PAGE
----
Friday, October 1, 2010

No one Wears the Pants Here . . .


Oh, Mattel. Oh, Barbie.

I know, I know; Barbie is the icon feminists love to hate, pointing to her plastic thighs and giant, shit-eating grin and screaming that here is everything wrong with the way we are raising our little girls. Well, I consider myself a feminist, but I played happily with Barbies in my youth, and I see nothing wrong with giving my daughters Barbies to play with one day too.

But, I remember the Barbies back when I was a kid. Sure, there was Peaches n' Cream Barbie and Hair-Change Barbie (with hair that was, inexplicably, two different colors and lengths). You could buy Barbie a Dream House and change her shoes and clothes incessantly. But, I remember President Barbie, and Astronaut Barbie, and CEO Barbie. Now, I have stumbled across this generation's crop of "I Can Be" Barbies, and they are a little, well, disappointing.


Look at those boots, girls! And those striped arm warmers that serve no purpose other than to make her look pointlessly edgy! Maybe she should put them on her thighs, though it certainly won't help her if she needs to bend over during a dance routine. Now you too can be like Hannah Montana, only more plastic! At least this implies she can play an instrument.



No ER residencies for Barbie! Barbie likes wearing pink pants and high heels and torturing children with tongue depressers while she bandages owies. They couldn't even call her "Pediatrician Barbie", which would give our girls credit for actually listening anytime they go to the doctor's office. I think "Kid Doctor Barbie" would probably faint at the site of blood. And, I have never, ever seen a doctor's coat this fitted.


Okay, what? Are we saying that becoming a babysitter should be a life ambition? That's something you do when you're 15 to pay for the movies on weekends. This does not belong here. though, it has to be the first and only Barbie you can ever make sit on a comically tiny crapper.


Barbie is so glam while she emotes over the news! After all, news is about glamour, and not about current events. How about "War Correspondent Barbie", who wears a helmet and flak jacket?


This is the only Barbie in the bunch that even comes close to entering into a male-dominated arena. After all, she carries a cell phone! And a teeny, tiny pink laptop! And--gasp!--she's wearing glasses! We are progressive over at Mattell, by implying that Barbie can set up her own printer and knows how to use a Bluetooth.


Finally, I almost don't even need to say anything, but I'm on a roll with this rant, so why not? Amoung the group of "I Can Be" Barbies is this charmer: "I Can Be: A Bride". Mattel, this Barbie does not belong here. It is 2010, for Christ's sake; we should not be telling our daughters that it is acceptable to aspire to be nothing more in life than somebody's wife. Most little girls dream of a wedding someday (I know I did), but this Barbie does not belong in a collection with doctors or racecar drivers or even, for heaven's sake, rockstars. Bride Barbie is not a life aspiration or goal.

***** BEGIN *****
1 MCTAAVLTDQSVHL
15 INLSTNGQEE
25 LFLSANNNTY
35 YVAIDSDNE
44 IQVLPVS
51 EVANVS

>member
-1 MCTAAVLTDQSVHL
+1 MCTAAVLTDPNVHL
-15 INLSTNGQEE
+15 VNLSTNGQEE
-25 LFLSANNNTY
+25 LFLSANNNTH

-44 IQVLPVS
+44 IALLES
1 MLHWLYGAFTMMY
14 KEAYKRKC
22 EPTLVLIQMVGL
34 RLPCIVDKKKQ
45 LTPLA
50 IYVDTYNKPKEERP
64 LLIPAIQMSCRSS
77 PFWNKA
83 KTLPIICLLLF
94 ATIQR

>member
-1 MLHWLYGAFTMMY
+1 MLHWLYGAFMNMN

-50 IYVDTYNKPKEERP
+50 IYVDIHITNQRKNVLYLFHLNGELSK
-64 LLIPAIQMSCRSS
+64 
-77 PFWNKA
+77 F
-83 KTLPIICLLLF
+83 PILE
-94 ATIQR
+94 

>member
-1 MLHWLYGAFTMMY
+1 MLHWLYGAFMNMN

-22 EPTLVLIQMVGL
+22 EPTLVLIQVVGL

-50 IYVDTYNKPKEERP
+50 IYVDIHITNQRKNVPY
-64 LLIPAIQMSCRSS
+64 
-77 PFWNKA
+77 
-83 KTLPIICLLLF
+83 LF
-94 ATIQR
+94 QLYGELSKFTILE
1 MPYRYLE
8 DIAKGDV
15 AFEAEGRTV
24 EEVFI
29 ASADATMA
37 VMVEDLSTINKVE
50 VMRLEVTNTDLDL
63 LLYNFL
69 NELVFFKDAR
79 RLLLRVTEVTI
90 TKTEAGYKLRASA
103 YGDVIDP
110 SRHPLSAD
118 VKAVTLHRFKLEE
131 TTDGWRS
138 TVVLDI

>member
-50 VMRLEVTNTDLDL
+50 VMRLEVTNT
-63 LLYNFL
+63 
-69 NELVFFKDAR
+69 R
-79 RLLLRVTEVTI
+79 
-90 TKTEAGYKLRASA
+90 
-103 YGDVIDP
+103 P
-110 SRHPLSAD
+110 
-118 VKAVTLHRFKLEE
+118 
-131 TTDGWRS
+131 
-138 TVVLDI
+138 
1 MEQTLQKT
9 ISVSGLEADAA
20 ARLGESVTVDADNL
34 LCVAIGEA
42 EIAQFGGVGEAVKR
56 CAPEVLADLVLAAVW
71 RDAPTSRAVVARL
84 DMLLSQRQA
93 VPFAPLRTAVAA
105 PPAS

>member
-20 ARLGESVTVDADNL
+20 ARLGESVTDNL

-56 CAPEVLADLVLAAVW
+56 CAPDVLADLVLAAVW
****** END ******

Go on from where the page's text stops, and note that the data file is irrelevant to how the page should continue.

So Mattel, how about some real jobs for Barbie that plenty of women excel at but aren't typically "girly"? i'm not saying that being a vet or a pediatrician isn't a noble, hard-working profession, but how about thinking outside the pink-colored, plastic-fronted box once in a while? Like "Astrophysicist Barbie"? "Biochemist Barbie"? "ER Doctor Barbie"? "UN Ambassador Barbie"? I swear, you can still dress them in pink! But, let's give our growing generation of girls something more to dream of and aspire to be than babysitters or rockstars.

4 comments:

anastasiastarz said...

I kinda hate what Barbie represents, as it's there as part of the media that effects female's self-esteem, telling views that they are never good enough, to not be happy with what they got, to buy more makeup and short clothing. She represents an unrealistic view of women.

Elizabeth said...

I admit, I am a huge Barbie fan, and I am one of the most masculine girls I know. I don't shave, or wear makeup, or bother with my hair. Yet, I can't help but love Barbie.
I definitely agree with your assessment of the recent lines of work Barbie has been put in. In doll magazines that I read, they made a big deal about how Barbie was going to be a computer programmer, yet never mentioned that alongside the "geeky" doll, would be a glamorous one in a poofy wedding dress. I doubt that Barbie will ever be perfect. If we have a lot of "working" Barbies, we'll also have housewives who are upset that they are being represented.
I guess my point here is that at least Barbie has improved somewhat, although her adaptation to meet her new audiences expectancies is disappointed. I particularly dislike the new face mold. Have you seen Kelly? She looks like an alien!
Also, there was a Kelly doll in the 90's called "Potty Training Kelly" (tagline: She Really Tinkles!) that came with a miniature pink and white toilet. You are correct though, in that a Barbie doll was never previous sold with the miniature.
Sorry this comment is so long, but I love your blog and I love dolls, so I wanted to say some things!

Kimba said...

You need to meet my "kid doctor"...she dresses fabulously, and wears a tailored doctor's coat! Personally, I have to play devil's advocate & say, why NOT aspire to be a bride? Why not aspire to have a successful marriage? I'm not saying Barbie would have one, but why is it wrong for girls to aspire for the classical marriage & family when it is being lost more & more these days?

padawansguide said...

Yeah - those are pretty egregious. There's nothing inherently wrong with pink or fitted clothes or blonde hair - but somehow the whole packaged effect makes Barbie seem very girly and unprofessional.